Many women are given an ultrasound at around 12 weeks – you may hear the baby’s heartbeat during this scan. This ultrasound can also show if you are having multiples (such as twins) and can help choose the size and date of delivery, as well as check for certain health conditions.

Staying healthy during pregnancy is very important. If you smoke, now is a good time to quit – talk to your doctor or pharmacist for support.

Drinking alcohol during pregnancy is safer, although moderate alcohol consumption, especially in the first trimester, can have negative effects on your baby.

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Try to eat a variety of foods during pregnancy as this will help meet your baby’s needs as well as yours. Although the amount of food you eat does not increase significantly during the first trimester, you will still need certain foods. Most women need folic acid and iodine supplements because it is difficult to get these supplements through food.

It’s important to continue exercising regularly during pregnancy, as it has many benefits for you and your baby. If you have any problems or concerns, talk to your doctor or nurse.

Your Pregnancy Journey Follow your pregnancy week by week to see how your baby is growing and what’s happening to your body. Read more about pregnancy every week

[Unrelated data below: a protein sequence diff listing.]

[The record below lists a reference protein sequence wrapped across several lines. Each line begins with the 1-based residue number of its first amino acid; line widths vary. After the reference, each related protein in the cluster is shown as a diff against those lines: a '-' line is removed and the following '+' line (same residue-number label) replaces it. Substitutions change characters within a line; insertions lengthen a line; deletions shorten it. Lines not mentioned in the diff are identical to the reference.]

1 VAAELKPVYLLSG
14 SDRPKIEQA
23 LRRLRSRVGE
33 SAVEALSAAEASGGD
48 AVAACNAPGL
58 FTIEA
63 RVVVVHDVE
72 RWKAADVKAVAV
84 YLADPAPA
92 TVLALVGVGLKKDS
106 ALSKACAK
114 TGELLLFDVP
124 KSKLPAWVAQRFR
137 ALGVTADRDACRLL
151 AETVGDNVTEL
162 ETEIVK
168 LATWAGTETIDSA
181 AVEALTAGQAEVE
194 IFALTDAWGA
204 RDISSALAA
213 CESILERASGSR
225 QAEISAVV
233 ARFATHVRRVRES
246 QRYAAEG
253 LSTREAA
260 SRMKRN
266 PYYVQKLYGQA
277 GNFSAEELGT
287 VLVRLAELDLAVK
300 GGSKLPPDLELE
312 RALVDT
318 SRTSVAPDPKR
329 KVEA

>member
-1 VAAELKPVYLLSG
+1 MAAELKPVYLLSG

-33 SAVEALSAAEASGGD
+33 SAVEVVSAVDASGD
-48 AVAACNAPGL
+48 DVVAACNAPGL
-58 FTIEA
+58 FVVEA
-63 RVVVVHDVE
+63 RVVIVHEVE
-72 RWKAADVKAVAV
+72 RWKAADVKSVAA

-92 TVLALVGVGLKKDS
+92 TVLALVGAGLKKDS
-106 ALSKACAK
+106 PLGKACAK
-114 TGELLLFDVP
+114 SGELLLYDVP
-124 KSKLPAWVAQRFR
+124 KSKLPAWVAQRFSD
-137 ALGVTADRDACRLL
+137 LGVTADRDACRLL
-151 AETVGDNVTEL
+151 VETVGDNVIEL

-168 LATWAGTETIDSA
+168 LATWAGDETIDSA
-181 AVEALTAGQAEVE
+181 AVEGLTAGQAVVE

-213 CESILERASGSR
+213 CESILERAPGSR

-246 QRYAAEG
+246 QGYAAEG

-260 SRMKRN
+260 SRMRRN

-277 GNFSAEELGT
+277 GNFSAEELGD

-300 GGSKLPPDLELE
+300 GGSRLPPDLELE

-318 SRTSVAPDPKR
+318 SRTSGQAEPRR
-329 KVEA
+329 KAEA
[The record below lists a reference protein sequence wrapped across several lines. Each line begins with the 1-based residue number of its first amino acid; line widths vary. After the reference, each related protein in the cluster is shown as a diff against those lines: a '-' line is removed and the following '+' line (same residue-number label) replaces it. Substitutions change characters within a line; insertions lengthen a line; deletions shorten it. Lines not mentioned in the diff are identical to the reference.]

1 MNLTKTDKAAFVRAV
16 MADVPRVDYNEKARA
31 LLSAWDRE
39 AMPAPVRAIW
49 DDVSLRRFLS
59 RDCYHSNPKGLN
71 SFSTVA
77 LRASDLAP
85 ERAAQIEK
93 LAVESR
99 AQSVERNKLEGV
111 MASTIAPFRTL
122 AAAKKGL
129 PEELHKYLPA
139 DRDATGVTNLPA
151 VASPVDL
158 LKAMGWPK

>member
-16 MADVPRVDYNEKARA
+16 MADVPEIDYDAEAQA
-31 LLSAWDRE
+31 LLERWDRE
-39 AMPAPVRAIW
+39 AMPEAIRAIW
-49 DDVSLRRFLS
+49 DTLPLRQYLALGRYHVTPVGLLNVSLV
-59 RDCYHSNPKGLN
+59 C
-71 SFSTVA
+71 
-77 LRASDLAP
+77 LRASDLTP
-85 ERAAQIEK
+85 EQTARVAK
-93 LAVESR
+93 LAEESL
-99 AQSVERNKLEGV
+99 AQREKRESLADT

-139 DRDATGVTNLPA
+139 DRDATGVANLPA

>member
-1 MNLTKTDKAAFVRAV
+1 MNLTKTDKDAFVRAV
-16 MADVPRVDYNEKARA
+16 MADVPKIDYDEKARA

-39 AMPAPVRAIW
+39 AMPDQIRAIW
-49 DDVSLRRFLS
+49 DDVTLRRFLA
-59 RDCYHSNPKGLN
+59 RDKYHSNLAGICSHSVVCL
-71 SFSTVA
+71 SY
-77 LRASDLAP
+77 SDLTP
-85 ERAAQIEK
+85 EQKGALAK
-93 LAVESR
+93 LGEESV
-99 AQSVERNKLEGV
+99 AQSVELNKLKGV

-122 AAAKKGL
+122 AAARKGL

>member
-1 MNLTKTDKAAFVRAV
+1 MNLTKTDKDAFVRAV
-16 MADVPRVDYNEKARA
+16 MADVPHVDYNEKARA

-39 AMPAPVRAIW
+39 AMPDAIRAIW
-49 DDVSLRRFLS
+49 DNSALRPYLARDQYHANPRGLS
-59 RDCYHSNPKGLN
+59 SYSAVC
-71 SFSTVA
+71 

7 weeks pregnant Your baby is now about 1 cm long, and if you haven’t seen your doctor, now is a good time to start breastfeeding care. Read more on the pregnancy, birth and baby website Antenatal care during pregnancy You can get antenatal care from your GP, midwife or obstetrician. You will be given tests and scans, and your and your baby’s health will be monitored. Read more about pregnancy, birth and baby thoughts of men in early pregnancy When it comes to parenting during pregnancy, men often feel like they don’t want to or aren’t interested. Read more in our guide to what men think about pregnancy. Read more at Pregnancy care week by week – 7 weeks pregnant Your doctor can look at your baby’s characteristics to determine his age – see how. If you have severe morning sickness, you should talk to your doctor because you may not be getting all the nutrients you and your baby need, or if you are early in your pregnancy (bleeding), because you may be failing. Read more on the Parenthub website. Each test can tell you something about you and your baby’s health. Read more on the Australian Government’s Department of Health and Care Pregnancy, Birth and Newborn website While many migrant and refugee women experience healthy pregnancies, mobility-related issues contribute to perinatal outcomes that are better than those of women generally experience. Read more on the Department of Health and Aged Care website In the second month, your baby’s stomach grows and they begin to hear sounds. Morning sickness will be easier. Read more on the pregnancy, birth and baby website The third trimester is the last 3 months of your pregnancy – an exciting time, but with some challenges. Learn more about prenatal expectations. Read more on pregnancy, birth and baby website risks and benefits of prenatal tests for native mothers Know the pathology Know the health care Aboriginal and Torres Strait Islander pregnant women are more exposed to poor health and social risks that contribute to the risk of childbirth compared to non-pregnant women. Read more on the Know Pathology Know Healthcare website. Guide to blood tests during pregnancy Know Pathology Know Health Care The following guide describes the different pathology tests available in each trimester and the purpose of the prenatal blood test. Read more on the Know Pathology Know Healthcare website